A client I knew well began to see a pattern in sales that she had never seen before. Her brand was one of the top winners in her field because of the superior performance of her products over the competition for several years. Her sales team would use this advantage when approaching retail outlets about stocking their superior product lines. Then something began to fundamentally change, as her sales numbers went through a steep drop in orders coming from retail outlets. As she probed deeper with her sales force, a new insight became obvious. Although her brand still had superior performance in her field, other brands began to differentiate themselves by their image of being socially responsive in the market place. They had started using non-toxic substances in their products, and their commitment to reducing their footprint by recycling used product in productive ways had increased dramatically their market share.
This is becoming a more familiar story in many circles today. Simply put, people don’t need your stuff with so many alternatives to choose from. Especially in some markets, customers are now choosing their products as an expression of who they are and how they want to present themselves in the world. Brand loyalty is becoming more focused on the mission and purpose of the organization they are buying from, rather than the features and benefits of one product vs. another. One author put clearly the difference between repeat business customers and brand loyalty in today’s marketplace. Repeat customers will buy from you more than once. On the other hand, brand loyalty, over the long haul, is when customers will buy from you regardless of what the competition offers, even if it is somewhat cheaper or has better features.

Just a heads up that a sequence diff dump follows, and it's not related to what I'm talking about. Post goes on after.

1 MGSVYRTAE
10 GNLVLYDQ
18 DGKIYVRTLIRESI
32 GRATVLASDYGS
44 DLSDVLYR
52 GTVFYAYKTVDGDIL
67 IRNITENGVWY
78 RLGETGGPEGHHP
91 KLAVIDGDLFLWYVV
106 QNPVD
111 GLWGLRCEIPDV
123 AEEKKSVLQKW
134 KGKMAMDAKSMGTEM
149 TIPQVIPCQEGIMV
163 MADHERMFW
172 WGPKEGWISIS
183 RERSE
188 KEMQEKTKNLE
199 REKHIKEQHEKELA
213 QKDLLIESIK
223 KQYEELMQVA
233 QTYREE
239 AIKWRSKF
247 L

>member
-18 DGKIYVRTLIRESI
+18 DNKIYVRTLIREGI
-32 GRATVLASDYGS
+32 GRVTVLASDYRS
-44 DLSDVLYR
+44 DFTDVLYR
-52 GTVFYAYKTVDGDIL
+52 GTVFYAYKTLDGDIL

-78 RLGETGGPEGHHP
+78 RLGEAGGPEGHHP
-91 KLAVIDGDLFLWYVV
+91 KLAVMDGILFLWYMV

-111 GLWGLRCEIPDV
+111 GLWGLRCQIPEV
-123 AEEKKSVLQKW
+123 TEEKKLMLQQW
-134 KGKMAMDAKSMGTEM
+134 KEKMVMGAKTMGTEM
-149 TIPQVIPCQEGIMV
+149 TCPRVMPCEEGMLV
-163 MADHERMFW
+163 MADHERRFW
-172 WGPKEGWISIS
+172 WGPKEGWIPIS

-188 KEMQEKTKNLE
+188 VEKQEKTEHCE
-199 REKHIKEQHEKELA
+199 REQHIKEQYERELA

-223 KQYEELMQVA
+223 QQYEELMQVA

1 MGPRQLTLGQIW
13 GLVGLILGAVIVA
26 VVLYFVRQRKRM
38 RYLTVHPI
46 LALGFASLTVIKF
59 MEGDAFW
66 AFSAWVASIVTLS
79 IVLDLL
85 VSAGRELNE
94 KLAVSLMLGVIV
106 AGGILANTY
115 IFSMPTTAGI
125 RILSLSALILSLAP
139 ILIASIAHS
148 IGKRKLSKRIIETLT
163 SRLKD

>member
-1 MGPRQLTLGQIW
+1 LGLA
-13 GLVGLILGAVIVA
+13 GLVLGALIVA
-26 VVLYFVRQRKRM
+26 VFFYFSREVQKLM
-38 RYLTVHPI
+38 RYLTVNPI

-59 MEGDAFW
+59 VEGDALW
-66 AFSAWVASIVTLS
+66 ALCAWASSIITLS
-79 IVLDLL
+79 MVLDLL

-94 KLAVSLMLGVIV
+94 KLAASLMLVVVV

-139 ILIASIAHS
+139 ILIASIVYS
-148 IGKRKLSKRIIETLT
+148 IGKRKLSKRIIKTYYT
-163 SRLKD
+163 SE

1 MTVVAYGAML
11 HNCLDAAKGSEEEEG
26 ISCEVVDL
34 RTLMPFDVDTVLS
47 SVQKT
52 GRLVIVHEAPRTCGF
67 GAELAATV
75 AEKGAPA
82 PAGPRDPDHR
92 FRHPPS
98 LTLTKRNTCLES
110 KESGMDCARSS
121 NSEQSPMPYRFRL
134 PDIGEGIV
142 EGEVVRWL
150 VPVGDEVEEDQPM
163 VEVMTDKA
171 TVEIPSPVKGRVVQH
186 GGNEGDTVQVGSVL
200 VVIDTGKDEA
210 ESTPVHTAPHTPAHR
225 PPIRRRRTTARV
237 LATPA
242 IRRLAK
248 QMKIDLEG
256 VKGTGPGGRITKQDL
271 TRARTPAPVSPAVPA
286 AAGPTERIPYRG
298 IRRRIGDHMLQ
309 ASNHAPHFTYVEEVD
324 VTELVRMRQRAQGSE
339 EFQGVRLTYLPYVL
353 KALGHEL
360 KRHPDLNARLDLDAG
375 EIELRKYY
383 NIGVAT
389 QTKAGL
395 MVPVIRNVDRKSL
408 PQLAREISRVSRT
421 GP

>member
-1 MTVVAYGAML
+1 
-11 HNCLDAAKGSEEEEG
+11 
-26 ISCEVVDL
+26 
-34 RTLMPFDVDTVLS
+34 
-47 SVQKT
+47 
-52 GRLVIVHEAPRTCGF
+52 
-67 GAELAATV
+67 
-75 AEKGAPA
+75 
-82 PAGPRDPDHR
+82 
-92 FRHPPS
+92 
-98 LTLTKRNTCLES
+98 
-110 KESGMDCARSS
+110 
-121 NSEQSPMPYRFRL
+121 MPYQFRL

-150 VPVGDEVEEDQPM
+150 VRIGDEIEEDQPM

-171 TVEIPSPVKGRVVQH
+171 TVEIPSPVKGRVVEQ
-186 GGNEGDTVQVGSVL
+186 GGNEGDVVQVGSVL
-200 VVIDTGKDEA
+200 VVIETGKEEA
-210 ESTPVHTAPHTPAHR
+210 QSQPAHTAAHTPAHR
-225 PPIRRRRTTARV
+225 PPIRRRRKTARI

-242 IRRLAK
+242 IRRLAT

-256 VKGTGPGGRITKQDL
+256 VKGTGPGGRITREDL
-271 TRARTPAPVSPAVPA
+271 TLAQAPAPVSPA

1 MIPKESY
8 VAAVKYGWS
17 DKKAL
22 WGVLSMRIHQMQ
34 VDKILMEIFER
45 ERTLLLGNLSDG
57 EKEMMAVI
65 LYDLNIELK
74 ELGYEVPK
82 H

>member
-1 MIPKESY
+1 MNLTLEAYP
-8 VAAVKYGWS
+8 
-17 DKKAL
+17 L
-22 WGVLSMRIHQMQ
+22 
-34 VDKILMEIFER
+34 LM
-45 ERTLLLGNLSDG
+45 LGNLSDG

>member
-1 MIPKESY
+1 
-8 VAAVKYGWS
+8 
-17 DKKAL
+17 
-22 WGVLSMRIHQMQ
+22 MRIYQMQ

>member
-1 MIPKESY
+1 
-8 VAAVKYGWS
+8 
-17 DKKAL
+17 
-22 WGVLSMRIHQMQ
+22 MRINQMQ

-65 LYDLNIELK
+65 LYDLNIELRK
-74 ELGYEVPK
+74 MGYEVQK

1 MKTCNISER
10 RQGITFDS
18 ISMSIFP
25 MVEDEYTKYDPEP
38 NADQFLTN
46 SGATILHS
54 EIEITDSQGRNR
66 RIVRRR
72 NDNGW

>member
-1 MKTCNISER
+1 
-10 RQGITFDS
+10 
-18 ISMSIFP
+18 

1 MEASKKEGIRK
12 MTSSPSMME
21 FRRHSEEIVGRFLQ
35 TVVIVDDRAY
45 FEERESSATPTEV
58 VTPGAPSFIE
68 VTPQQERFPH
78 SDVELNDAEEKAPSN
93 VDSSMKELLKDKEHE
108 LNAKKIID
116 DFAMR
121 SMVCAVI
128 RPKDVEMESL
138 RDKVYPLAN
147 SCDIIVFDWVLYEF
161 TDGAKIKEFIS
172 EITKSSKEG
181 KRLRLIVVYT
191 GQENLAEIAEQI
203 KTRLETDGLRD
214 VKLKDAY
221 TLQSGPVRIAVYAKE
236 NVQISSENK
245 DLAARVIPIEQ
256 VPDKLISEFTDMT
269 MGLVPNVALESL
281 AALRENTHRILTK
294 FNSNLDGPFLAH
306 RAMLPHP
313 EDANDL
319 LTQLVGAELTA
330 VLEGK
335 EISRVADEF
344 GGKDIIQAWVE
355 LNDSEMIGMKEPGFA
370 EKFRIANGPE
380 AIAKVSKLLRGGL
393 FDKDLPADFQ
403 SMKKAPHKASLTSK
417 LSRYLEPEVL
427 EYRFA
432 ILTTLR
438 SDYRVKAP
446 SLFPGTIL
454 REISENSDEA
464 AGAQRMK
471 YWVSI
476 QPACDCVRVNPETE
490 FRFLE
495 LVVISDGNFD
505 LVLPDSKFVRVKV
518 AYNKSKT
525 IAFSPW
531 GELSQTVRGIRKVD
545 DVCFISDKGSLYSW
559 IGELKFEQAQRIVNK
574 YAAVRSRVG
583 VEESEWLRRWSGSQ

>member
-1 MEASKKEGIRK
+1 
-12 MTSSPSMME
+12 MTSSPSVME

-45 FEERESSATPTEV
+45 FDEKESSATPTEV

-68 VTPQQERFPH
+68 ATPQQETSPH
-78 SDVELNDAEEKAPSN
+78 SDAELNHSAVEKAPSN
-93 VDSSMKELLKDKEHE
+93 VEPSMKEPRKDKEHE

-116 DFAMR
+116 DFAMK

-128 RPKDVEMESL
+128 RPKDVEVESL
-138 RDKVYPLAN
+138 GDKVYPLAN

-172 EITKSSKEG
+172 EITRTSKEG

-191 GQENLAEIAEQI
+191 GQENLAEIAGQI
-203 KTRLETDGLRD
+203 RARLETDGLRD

At the center of this movement is a more sophisticated buyer who wants and sometimes demands that organizations begin to have a “heart” again. They are attracted to companies that have a strategic purpose and intent at the very center of their brands; one that they can personally relate to, and reflects the in image they want in the world. A similar trend is also taking place in younger employees. The younger generations today will actually work for less pay, if they believe the organization they are working for is making a positive impact in the world around them. In my first business book, Working with Purpose, I began to outline the difference between organizations see their business as a stewardship, rather than just a vehicle to make money. When I work with organizations, I help the leadership define a strategic intent that is beyond the revenue they are going to generate. It answers the “why they exist in the first place” before they answer “what they are going to do” or “how they are going to do it”. Questions for your reflection: Why does your organization exist, beyond the profit and revenue it generates? What does your brand say about being in the world today?